Australian Bureau of Statistics
5368.0.55.006 - Characteristics of Australian Exporters, 2010-11
Previous ISSUE Released at 11:30 AM (CANBERRA TIME) 28/05/2012
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2 Estimates relating to exporters of merchandise goods are compiled from data sourced from the Australian Customs and Borders Protection Service (Customs) and from the Australian Taxation Office (ATO) Australian Business Register (ABR). The total count of all actively trading businesses (whether exporting or not) can be obtained from Counts of Australian Businesses, including Entries and Exits (cat. no. 8165.0). The methodology used to derive numbers of goods exporters was changed in 2006. Further details about this revised methodology are contained in the feature article New Methodology for Deriving Counts of Australian Exporters (cat. no. 5368.0), issued on 7 April 2006.
3 Estimates relating to exporters of services are derived from SITS.
WHAT IS AN EXPORTER?
4 An exporter is defined as the owner of the exported good or the provider of the exported service. In accordance with balance of payments principles, if an export takes place, it must involve an Australian resident selling a good or a service to a non-resident (i.e. it involves a change of ownership). International trade in services statistics are compiled on a balance of payments basis and only cover transactions between Australian residents and non-residents.
5 Exporters are identified by their ABN or, for some goods exporters, by their Customs Client Identifier (CCID). The CCID is an identifier provided by Customs to exporting businesses that do not have or do not report an ABN. The ABN or CCID of a goods exporter is that of the owner of goods as provided on Customs documentation for each export. A company that trades under multiple ABNs and/or CCIDs during a financial year will be counted for each ABN/CCID used. Joint ventures that represent multiple companies but trade under a single ABN/CCID will be identified as a single exporter.
6 Information on exporters of goods is compiled from merchandise trade statistics and is usually consistent with balance of payments principles. In a small number of cases a non-resident may own the goods at the time of departure. Generally, there would have been a transaction occurring between an Australian resident and a non-resident prior to the goods physically leaving Australia. Therefore, it is assumed for the purpose of these statistics that all owners of goods at the time of export of the goods are Australian residents and are included in the counts of exporters.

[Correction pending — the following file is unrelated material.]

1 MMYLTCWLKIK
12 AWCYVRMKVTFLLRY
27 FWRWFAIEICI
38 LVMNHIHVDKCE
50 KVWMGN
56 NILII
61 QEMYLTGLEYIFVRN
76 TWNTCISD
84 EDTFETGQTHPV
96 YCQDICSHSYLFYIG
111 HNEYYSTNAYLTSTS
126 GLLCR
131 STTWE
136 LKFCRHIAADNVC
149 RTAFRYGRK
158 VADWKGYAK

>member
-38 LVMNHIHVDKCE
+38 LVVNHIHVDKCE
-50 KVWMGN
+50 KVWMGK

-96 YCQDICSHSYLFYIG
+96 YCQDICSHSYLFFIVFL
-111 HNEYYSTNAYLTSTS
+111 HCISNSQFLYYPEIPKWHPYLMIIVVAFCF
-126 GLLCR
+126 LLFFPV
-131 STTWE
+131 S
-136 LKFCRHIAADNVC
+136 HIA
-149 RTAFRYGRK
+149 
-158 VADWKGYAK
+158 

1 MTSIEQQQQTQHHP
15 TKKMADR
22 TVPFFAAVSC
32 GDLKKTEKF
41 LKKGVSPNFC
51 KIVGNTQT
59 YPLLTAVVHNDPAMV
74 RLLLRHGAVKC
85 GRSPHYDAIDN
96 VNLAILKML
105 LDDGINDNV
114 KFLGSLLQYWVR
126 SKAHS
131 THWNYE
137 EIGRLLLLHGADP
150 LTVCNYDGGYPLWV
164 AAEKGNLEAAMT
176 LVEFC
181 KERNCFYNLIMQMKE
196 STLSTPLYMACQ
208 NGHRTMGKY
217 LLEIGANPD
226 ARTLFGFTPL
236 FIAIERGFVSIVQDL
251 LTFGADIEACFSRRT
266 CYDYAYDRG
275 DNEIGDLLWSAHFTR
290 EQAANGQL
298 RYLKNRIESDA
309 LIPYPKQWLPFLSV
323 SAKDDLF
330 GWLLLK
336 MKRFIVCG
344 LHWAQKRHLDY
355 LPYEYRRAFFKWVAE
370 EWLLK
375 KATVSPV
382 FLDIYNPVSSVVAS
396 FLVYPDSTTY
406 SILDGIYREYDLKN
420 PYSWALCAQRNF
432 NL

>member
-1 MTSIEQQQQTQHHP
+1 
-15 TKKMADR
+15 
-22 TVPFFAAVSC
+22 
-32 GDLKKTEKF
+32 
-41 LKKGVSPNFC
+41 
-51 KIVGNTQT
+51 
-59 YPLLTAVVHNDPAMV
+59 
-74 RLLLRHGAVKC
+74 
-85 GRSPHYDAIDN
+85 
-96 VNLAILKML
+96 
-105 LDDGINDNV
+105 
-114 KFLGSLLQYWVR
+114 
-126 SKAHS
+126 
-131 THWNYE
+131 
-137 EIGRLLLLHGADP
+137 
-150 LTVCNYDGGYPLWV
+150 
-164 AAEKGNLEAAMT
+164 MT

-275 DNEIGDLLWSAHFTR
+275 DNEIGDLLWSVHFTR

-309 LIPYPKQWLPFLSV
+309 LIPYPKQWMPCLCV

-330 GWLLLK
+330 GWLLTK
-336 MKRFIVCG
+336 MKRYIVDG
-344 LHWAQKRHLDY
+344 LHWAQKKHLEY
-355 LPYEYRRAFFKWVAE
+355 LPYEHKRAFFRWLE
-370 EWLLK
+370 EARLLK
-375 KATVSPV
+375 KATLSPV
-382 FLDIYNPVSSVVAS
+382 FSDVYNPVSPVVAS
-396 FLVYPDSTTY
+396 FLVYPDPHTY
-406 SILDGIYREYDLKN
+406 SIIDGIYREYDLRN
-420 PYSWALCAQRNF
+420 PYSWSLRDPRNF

7 There are a number of situations that impact on the interpretation of the count and characteristics of exporters:
8 Apart from the exclusions mentioned above, businesses which export goods or services in a particular year are counted as exporters regardless of the value or frequency of their exports. Tables 1 and 2 in this publication present the number of exporters by a range of export values. In addition, table 2 presents counts of goods exporters by the frequency of export transactions. This information may be analysed when considering issues such as the identification of businesses with an export focus.
9 Estimates for the value of services exports are compiled according to the Balance of Payments and International Investment Position Manual, Sixth Edition (BPM6). However, the item 'Manufacturing services on physical inputs owned by others' has been excluded from the estimated of total services exports to prevent double counting, as exports of goods include goods exported after they have been processed.
CHARACTERISTICS OBTAINED FROM THE ABR
10 To help readers interpret data on the number and characteristics of exporters, the ABN is used to obtain selected information on businesses from the ABR.
11 The information obtained from the ABR includes:
12 The ABS also receives information on the number of payees and Goods and Services Tax (GST) turnover range from the ATO. These indicators are used in determining the size of the business. The characteristics listed above can not be obtained for exporting businesses without an ABN.
13 The following issues should be considered when interpreting information from the ABR about exporters:
CHARACTERISTICS OBTAINED FROM CUSTOMS
14 The following information can be obtained or derived from export documentation for all goods exporters including those without an ABN:
15 The State of origin of the commodity recorded on export documentation can be used to identify the State from which the exported goods were sourced. State of origin is the State in which the final stage of production or manufacture occurs. Determining a single State of origin is difficult when there may be several stages in the manufacturing process, each of which may take place in a different State. For example, fruit may be grown in one State, canned in another, and exported from another.
16 The industry of origin of the commodity is derived by linking each statistical code in the Australian Harmonised Export Commodity Classification (AHECC) to an ANZSIC 2006 industry based on the primary activities of the industries with which they are most commonly associated. These are the industries most likely to have produced the exported goods. Industry of origin of the commodity is a different concept from the industry of business recorded on the ABR. While each AHECC statistical code is allocated to one primary industry of origin, commodities can be produced and/or exported by businesses classified to a number of industries.